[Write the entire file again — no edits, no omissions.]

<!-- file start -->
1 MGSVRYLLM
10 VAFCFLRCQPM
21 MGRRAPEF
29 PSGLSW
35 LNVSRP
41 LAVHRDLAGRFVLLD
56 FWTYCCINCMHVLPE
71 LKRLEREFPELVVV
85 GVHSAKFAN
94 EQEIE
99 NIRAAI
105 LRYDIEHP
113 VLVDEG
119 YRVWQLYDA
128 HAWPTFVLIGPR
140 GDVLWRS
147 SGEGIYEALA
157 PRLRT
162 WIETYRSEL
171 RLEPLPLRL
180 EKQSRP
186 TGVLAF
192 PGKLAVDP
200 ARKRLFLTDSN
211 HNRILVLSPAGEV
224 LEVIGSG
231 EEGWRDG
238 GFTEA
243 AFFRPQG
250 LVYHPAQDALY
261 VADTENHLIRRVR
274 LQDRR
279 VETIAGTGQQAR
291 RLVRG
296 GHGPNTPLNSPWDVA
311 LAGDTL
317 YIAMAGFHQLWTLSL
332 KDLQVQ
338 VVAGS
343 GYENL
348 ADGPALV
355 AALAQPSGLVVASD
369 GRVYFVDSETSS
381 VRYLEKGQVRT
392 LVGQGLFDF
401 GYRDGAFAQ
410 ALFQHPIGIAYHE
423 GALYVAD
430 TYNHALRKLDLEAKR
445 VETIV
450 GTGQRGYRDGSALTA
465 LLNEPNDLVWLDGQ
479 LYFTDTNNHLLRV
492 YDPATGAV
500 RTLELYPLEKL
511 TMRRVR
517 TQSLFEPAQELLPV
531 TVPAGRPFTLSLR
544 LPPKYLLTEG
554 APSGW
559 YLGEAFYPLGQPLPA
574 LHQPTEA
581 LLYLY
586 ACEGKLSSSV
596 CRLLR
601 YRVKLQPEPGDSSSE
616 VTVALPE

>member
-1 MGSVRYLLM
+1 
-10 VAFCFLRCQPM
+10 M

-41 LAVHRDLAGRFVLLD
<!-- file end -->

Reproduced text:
1 MGSVRYLLM
10 VAFCFLRCQPM
21 MGRRAPEF
29 PSGLSW
35 LNVSRP
41 LAVHRDLAGRFVLLD
56 FWTYCCINCMHVLPE
71 LKRLEREFPELVVV
85 GVHSAKFAN
94 EQEIE
99 NIRAAI
105 LRYDIEHP
113 VLVDEG
119 YRVWQLYDA
128 HAWPTFVLIGPR
140 GDVLWRS
147 SGEGIYEALA
157 PRLRT
162 WIETYRSEL
171 RLEPLPLRL
180 EKQSRP
186 TGVLAF
192 PGKLAVDP
200 ARKRLFLTDSN
211 HNRILVLSPAGEV
224 LEVIGSG
231 EEGWRDG
238 GFTEA
243 AFFRPQG
250 LVYHPAQDALY
261 VADTENHLIRRVR
274 LQDRR
279 VETIAGTGQQAR
291 RLVRG
296 GHGPNTPLNSPWDVA
311 LAGDTL
317 YIAMAGFHQLWTLSL
332 KDLQVQ
338 VVAGS
343 GYENL
348 ADGPALV
355 AALAQPSGLVVASD
369 GRVYFVDSETSS
381 VRYLEKGQVRT
392 LVGQGLFDF
401 GYRDGAFAQ
410 ALFQHPIGIAYHE
423 GALYVAD
430 TYNHALRKLDLEAKR
445 VETIV
450 GTGQRGYRDGSALTA
465 LLNEPNDLVWLDGQ
479 LYFTDTNNHLLRV
492 YDPATGAV
500 RTLELYPLEKL
511 TMRRVR
517 TQSLFEPAQELLPV
531 TVPAGRPFTLSLR
544 LPPKYLLTEG
554 APSGW
559 YLGEAFYPLGQPLPA
574 LHQPTEA
581 LLYLY
586 ACEGKLSSSV
596 CRLLR
601 YRVKLQPEPGDSSSE
616 VTVALPE

>member
-1 MGSVRYLLM
+1 
-10 VAFCFLRCQPM
+10 M

-41 LAVHRDLAGRFVLLD